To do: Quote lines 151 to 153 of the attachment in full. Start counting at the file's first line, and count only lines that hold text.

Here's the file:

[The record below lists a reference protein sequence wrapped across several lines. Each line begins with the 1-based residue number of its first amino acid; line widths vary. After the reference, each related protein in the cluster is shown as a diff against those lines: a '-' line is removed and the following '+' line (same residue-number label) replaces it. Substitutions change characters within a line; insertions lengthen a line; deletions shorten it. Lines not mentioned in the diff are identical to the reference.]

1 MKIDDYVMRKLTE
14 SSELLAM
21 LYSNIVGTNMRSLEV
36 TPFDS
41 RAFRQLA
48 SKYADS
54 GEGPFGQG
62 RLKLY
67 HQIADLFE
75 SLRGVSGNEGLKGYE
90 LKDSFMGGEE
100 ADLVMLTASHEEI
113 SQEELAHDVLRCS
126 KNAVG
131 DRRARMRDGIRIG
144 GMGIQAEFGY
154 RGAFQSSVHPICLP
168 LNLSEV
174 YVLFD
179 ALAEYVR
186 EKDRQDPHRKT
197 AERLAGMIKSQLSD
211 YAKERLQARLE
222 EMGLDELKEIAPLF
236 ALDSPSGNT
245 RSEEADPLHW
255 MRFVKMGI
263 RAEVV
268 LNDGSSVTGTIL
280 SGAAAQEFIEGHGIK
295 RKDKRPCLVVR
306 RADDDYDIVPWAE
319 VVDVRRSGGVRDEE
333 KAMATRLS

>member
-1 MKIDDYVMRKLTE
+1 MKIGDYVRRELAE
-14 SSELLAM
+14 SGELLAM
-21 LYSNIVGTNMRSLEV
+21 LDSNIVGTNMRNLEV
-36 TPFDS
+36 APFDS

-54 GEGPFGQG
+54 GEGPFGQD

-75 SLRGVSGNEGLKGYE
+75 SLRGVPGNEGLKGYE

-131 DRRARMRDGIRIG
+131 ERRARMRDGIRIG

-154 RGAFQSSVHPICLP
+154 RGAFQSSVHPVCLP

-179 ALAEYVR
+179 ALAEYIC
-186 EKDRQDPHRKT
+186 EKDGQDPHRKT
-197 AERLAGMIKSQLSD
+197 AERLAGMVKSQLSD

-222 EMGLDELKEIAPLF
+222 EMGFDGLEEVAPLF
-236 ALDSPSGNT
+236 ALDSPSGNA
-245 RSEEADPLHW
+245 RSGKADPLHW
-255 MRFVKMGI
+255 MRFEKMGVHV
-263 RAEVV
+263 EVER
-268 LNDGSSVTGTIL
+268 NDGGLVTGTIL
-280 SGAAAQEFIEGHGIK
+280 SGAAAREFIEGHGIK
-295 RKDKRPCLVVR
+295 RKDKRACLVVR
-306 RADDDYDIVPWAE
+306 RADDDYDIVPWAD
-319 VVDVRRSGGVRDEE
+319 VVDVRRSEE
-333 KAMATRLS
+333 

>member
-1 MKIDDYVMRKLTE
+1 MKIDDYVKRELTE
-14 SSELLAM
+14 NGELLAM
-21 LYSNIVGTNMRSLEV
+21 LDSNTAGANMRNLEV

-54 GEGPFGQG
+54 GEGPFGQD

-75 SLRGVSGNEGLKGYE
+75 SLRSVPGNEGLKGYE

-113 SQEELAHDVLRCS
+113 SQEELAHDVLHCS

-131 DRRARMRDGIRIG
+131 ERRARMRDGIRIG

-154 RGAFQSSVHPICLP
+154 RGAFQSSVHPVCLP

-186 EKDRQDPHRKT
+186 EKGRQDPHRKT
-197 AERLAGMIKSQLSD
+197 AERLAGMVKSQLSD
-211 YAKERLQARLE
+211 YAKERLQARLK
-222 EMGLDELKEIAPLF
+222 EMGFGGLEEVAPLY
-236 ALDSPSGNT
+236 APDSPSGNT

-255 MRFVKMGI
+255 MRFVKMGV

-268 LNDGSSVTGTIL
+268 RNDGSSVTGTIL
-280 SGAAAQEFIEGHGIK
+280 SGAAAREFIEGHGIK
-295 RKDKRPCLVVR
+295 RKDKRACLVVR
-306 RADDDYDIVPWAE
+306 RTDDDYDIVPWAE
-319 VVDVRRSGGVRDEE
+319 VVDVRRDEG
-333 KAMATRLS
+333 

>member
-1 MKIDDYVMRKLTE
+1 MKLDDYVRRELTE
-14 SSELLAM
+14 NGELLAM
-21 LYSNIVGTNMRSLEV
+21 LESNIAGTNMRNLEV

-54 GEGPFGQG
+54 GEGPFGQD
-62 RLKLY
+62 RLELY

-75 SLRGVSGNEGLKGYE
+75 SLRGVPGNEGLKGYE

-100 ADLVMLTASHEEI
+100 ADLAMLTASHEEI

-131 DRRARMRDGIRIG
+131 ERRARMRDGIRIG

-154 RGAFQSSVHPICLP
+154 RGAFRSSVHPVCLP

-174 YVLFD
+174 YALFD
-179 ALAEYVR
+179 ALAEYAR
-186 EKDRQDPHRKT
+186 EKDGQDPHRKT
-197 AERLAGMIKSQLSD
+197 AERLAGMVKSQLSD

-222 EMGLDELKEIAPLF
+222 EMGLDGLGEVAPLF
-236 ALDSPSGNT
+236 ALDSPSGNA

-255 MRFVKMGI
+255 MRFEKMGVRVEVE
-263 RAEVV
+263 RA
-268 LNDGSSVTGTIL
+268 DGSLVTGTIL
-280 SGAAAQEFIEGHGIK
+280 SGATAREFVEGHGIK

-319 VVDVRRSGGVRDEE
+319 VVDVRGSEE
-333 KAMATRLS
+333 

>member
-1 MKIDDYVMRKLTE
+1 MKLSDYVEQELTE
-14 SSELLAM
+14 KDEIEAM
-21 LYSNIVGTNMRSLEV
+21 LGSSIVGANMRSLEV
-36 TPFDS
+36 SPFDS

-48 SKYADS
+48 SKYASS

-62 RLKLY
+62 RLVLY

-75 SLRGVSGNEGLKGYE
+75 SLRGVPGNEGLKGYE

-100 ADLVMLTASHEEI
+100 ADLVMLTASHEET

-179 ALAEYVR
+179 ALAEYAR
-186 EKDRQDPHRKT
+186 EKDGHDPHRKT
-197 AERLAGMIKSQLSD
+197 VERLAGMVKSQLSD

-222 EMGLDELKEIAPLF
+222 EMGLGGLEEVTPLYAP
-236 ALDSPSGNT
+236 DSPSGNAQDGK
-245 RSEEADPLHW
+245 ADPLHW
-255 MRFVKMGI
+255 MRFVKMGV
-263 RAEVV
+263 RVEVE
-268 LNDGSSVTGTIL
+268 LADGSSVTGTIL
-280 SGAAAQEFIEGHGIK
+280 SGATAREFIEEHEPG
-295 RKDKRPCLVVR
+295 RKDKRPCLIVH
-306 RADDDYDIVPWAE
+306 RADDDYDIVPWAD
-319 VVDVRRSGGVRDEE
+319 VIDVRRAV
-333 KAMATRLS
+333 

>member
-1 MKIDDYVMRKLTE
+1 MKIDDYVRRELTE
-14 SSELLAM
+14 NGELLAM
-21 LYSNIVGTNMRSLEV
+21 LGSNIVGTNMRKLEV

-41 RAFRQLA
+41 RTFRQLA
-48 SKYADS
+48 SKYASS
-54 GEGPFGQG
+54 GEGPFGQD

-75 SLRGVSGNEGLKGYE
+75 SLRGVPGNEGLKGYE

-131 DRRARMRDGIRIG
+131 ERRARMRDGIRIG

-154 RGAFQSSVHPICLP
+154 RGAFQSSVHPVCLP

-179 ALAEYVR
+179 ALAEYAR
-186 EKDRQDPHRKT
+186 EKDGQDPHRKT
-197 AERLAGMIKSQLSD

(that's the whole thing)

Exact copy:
-236 ALDSPSGNT
+236 ALDSPSGNA

-255 MRFVKMGI